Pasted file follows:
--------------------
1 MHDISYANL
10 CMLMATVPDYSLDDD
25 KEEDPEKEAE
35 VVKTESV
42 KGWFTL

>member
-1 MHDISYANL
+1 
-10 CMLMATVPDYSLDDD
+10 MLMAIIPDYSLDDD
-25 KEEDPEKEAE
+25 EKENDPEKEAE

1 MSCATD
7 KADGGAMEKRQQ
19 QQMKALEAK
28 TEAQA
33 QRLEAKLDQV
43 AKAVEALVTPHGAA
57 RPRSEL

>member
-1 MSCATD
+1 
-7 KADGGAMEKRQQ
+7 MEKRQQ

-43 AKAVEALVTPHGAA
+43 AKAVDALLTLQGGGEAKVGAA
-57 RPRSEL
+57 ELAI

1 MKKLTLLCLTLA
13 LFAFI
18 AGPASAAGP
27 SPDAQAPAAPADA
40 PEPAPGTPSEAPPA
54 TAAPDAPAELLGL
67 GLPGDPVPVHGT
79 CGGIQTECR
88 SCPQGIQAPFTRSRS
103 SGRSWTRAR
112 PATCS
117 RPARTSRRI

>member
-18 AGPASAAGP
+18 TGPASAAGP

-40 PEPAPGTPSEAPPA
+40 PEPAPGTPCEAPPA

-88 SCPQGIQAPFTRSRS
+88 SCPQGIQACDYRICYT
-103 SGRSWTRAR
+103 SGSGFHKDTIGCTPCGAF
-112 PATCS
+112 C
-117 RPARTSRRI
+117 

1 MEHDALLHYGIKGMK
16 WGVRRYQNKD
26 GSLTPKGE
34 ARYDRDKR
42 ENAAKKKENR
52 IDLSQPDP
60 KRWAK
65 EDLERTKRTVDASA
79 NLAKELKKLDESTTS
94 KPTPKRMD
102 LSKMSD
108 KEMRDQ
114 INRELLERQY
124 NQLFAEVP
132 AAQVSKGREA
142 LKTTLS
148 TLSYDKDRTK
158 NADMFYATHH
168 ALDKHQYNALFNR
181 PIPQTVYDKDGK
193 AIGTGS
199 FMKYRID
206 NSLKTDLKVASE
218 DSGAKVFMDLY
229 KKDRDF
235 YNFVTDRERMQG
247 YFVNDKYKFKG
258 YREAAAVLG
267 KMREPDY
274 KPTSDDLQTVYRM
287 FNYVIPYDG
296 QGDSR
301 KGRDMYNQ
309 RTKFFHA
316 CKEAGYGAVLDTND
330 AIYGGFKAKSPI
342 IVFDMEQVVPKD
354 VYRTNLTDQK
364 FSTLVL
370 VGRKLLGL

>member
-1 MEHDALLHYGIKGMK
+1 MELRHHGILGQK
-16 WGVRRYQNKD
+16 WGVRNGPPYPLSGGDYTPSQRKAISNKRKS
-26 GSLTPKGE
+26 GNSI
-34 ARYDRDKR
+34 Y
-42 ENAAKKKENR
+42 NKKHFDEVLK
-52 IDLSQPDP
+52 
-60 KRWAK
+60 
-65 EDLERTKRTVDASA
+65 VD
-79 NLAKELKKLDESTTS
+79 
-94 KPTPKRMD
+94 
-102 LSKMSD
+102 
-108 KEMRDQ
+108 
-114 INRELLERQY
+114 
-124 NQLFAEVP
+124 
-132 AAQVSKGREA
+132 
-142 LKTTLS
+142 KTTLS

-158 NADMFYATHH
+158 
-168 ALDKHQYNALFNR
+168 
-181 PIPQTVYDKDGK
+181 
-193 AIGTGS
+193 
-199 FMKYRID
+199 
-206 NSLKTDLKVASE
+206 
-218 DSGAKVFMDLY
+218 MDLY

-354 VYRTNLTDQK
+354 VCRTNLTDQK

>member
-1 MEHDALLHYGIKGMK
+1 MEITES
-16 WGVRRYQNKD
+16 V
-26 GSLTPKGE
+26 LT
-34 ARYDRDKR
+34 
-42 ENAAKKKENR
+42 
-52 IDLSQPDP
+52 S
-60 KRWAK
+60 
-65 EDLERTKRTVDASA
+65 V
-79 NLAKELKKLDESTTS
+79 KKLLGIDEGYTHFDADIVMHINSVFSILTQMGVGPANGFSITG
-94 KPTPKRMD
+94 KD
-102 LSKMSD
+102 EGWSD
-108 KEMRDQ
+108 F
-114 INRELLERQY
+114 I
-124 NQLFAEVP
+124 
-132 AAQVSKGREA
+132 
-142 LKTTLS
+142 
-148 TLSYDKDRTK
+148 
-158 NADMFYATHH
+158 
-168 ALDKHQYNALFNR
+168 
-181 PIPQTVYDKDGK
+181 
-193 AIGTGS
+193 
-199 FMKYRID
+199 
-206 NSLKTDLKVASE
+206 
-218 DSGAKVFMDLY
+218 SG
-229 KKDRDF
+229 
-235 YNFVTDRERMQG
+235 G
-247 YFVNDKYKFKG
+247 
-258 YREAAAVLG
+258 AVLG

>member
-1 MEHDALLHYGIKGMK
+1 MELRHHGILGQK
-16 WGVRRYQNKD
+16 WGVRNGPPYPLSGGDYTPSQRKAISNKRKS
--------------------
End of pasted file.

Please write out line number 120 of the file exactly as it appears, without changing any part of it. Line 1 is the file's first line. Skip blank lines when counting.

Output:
+114 